Dependent Care Flexible Spending Account (FSA)

What Is a Dependent Care Flexible Spending Account (FSA)?

Dependent care flexible spending accounts (FSAs) let employees use tax-exempt funds to pay for childcare expenses they incur while at work. Employees can also use FSAs to cover care expenses for qualifying dependent adults who live in their homes, including spouses and parents. Parents and guardians can save a significant amount of money when they use an FSA, rather than after-tax dollars, to pay for dependent-care expenses.

Key Takeaways

  • Dependent care flexible spending accounts (FSAs) let employees use tax-exempt funds to pay for childcare expenses they incur while at work.
  • Employees can also use dependent care FSAs to cover care expenses for qualifying dependent adults who live in their homes, including spouses and parents.
  • The money used to fund your dependent care FSA is pretax—meaning it is taken from your paycheck before taxes are deducted.
  • Parents and guardians can save a significant amount of money when they use an FSA, rather than after-tax dollars, to pay for dependent-care expenses.
  • The 2021 dependent care FSA contribution limit was increased by the American Rescue Plan Act to $10,500 for single filers and couples filing jointly. This amount returns to $5,000 for 2022.

Understanding a Dependent Care Flexible Spending Account (FSA)

The money used to fund your dependent care FSA is pretax—meaning it is taken from your paycheck before taxes are deducted. For whatever amount you contribute to a dependent care FSA, you'll save whatever percentage you would have paid on that money in federal taxes.

The 2022 dependent care FSA contribution limit returns to its previous limit of $5,000 after an increase by the American Rescue Plan Act for 2021.

You can use a dependent care FSA to cover daycare expenses for a child who’s age 12 or younger. The FSA can also cover preschool tuition and summer camps, although you can’t use the account to pay for kindergarten or school tuition for a child ages five and older. In addition, you cannot use the account to reimburse an older child who watches a younger sibling.

While many taxpayers use the accounts to pay for child-related daycare expenses, you also can use the account to cover adult daycare expenses for other qualifying dependents, including elderly family members who live with you. The coverage also applies to a spouse who is not able to be independent at home alone.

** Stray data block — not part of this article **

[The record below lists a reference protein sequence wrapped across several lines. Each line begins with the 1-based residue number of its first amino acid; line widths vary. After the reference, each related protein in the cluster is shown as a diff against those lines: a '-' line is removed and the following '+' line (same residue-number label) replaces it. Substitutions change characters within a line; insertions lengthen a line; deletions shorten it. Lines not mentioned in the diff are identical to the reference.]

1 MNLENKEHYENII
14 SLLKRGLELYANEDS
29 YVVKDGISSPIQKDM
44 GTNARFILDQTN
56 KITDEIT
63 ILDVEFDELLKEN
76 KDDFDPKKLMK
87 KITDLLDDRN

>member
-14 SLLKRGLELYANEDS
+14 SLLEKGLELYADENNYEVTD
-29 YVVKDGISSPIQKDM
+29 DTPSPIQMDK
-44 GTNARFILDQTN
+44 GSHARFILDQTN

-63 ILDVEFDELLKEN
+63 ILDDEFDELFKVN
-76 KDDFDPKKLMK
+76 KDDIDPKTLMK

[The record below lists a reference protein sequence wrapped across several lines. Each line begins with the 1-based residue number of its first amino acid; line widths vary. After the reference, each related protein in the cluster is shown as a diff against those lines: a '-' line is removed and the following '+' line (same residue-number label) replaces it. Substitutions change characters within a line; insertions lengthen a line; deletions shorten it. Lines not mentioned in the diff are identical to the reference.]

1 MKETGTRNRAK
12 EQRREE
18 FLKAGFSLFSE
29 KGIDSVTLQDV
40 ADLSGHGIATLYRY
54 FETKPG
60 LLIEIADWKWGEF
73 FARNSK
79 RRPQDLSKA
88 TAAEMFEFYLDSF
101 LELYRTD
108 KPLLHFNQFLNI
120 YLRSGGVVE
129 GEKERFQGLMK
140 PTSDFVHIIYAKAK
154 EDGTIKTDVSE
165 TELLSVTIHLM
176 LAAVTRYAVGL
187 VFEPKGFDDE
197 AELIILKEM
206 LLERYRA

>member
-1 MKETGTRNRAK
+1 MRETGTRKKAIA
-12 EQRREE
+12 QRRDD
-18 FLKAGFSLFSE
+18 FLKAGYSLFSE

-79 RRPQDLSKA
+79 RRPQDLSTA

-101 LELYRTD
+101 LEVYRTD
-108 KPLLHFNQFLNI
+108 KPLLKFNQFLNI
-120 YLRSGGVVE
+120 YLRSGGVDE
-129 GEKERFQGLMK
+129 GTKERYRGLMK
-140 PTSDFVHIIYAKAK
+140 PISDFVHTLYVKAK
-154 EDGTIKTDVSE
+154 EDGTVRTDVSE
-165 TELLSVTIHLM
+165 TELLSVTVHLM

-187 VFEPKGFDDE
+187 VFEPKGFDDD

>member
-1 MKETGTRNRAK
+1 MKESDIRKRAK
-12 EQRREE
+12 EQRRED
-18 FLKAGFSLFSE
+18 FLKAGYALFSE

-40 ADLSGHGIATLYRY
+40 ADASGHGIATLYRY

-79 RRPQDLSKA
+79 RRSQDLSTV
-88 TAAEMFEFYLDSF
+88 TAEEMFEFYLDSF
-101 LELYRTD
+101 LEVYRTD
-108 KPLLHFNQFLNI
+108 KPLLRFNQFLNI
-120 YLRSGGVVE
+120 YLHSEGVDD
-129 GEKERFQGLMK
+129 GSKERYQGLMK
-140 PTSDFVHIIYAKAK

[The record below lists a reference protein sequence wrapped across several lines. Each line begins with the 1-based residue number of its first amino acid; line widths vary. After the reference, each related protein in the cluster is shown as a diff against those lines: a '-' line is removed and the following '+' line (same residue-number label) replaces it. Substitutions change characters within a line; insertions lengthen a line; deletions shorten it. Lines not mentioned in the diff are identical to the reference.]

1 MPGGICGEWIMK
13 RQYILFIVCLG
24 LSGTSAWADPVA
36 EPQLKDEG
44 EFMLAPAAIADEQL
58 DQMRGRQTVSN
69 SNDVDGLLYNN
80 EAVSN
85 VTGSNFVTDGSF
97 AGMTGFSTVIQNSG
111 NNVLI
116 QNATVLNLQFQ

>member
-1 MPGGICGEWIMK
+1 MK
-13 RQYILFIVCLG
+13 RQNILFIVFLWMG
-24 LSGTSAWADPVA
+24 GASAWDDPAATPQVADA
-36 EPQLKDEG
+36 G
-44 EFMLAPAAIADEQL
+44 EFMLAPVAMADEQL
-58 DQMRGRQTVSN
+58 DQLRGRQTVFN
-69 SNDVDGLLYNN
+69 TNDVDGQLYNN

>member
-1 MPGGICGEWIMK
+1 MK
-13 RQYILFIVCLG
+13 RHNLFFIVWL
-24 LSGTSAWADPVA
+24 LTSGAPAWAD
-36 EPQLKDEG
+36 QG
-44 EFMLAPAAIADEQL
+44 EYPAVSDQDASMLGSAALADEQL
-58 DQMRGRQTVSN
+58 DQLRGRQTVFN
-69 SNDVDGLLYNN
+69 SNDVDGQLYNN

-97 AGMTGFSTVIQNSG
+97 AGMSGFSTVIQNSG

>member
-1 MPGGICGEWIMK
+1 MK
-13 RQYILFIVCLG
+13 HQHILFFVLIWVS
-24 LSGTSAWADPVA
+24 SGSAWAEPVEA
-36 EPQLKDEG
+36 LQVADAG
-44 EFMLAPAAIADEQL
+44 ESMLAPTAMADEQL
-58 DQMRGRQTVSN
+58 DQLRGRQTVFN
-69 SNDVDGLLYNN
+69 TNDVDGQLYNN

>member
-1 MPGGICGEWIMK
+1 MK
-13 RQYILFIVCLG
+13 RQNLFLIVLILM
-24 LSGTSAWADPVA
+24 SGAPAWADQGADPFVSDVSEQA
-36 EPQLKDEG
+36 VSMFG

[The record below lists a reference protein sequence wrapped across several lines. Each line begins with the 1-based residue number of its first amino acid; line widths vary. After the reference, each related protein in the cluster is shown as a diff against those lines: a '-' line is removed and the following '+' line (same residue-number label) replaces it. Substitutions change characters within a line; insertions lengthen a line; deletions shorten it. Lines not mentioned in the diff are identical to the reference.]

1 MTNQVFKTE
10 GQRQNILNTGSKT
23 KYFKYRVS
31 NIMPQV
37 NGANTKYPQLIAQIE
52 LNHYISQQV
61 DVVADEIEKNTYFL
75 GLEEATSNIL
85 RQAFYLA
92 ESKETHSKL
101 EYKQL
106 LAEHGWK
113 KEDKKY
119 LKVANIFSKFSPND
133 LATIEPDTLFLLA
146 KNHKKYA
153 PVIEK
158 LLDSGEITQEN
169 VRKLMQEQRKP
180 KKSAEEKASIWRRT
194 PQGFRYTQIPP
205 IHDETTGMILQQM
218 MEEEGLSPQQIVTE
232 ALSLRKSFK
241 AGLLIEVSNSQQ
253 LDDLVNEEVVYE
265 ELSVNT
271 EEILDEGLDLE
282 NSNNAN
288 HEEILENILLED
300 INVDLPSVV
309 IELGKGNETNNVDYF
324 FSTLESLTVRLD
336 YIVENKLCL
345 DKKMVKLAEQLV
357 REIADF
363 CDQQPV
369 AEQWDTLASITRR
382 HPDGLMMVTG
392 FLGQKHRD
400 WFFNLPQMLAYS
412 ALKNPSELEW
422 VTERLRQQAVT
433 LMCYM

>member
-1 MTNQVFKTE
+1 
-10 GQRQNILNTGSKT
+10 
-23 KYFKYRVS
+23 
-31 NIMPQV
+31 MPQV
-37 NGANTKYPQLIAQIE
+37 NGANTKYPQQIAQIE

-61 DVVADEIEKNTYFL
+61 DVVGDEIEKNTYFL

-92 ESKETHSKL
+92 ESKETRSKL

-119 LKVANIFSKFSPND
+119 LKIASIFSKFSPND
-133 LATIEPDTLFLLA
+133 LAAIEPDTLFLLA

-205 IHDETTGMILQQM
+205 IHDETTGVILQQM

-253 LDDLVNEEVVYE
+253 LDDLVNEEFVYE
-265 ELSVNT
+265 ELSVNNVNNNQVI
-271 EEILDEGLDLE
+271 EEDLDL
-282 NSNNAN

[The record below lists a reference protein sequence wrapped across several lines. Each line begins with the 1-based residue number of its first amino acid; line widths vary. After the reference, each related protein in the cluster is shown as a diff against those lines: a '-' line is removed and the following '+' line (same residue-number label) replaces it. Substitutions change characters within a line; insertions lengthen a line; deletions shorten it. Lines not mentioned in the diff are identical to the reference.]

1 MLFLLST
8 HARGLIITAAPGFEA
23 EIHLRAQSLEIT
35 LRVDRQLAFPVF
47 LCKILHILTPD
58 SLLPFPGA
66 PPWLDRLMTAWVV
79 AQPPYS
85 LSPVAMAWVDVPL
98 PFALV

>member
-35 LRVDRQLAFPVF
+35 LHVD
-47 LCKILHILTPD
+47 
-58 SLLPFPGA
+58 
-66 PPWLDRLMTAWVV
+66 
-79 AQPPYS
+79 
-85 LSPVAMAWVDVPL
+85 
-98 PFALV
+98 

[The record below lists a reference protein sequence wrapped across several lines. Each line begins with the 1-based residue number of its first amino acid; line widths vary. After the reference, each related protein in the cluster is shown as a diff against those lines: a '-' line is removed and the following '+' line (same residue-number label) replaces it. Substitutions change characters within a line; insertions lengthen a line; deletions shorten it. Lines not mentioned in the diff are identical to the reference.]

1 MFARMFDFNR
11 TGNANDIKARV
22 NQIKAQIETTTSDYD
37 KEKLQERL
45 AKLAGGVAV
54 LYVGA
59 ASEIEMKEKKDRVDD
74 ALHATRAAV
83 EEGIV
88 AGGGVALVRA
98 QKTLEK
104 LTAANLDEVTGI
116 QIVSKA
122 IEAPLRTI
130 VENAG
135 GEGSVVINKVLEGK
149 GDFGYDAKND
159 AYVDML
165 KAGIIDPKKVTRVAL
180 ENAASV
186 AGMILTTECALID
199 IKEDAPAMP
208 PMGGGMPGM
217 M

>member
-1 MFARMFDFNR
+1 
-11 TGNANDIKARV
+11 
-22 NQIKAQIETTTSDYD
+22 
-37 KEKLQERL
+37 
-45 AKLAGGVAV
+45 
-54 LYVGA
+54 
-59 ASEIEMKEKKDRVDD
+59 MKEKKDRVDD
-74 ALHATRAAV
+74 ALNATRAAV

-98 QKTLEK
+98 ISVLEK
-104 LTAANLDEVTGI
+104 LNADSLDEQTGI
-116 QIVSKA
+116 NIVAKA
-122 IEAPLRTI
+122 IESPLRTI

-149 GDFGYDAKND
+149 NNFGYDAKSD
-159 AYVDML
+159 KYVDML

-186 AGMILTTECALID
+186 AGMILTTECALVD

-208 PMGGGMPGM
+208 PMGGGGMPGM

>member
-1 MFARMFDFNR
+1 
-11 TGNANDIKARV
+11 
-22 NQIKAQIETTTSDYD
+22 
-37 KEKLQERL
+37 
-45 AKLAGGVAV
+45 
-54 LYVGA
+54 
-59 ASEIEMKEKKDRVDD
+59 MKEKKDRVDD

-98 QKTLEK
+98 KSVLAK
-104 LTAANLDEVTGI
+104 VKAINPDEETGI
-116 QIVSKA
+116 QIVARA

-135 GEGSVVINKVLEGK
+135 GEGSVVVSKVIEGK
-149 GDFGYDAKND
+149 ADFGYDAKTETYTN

A dependent care FSA is designed to cover daycare expenses that employees incur because they are working, so a taxpayer must have earned income in order to have a dependent care FSA. If the taxpayer is married, the spouse must have an earned income, be actively looking for work, or be enrolled as a full-time student.

It’s also important to note that the $10,500 maximum contribution for 2021 applies to single filers and married couples filing jointly. If both spouses work, couples can run all expenses through a single account or divide their FSA contributions between two accounts that total no more than $10,500. If you plan to file for the childcare tax credit, you must subtract any expenses you paid through an FSA.

Example of a Dependent Care Flexible Spending Account (FSA)

For example, assume your combined federal, state, and payroll taxes are 30%. If you contribute $5,000 to the FSA, that saves you $1,500 in taxes. Most employers require you to pay dependent-care expenses out-of-pocket and then file for reimbursement.

Carefully examine your expected daycare expenses before deciding how much to contribute to your dependent care FSA. If you fail to use the entire account by the end of the year, you will likely forfeit the remainder (although there are exceptions to this rule).

Some plans allow you to roll over some amount of unused funds at the end of the year. Employers may elect one of two ways for account holders to let unused funds rollover:

  1. Account holders can carry over up to $550 from one plan year to the next. 
  2. The grace period option, which allows unlimited funds to be carried over to be spent in the first 2.5 months of the next plan year. At the end of the 2.5 month period, all unspent carried-over funds are forfeited. 

For 2021, though, special rules apply. Due to provisions of the Consolidated Appropriations Act, employers can allow all unused funds to be carried over from 2021 to 2022. Or, employers can extend the grace period to 12 months, rather than 2.5 months. The effect of either decision is the same: all unused funds can be carried over and used throughout the entire year.

Article Sources

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  1. Internal Revenue Service. "Publication 503: Child and Dependent Care Expenses." Accessed June 19, 2021.

  2. IRS.gov. “Taxation of Dependent Care Benefits Available Pursuant to an Extended Claims Period or Carryover,” page 2. Accessed Nov. 3, 2021.

  3. IRS. "Looking ahead: How the American Rescue Plan affects 2021 taxes, part 1." Accessed June 19, 2021.

  4. Internal Revenue Service. "Publication 503: Child and Dependent Care Expenses." Accessed June 19, 2021.

  5. IRS. "ADDITIONAL RELIEF FOR CORONAVIRUS DISEASE (COVID-19) UNDER § 125 CAFETERIA PLANS." Accessed June 20, 2021.

  6. IRS. "Publication 969: Balance in FSA," Pages 16-17. Accessed June 19, 2021.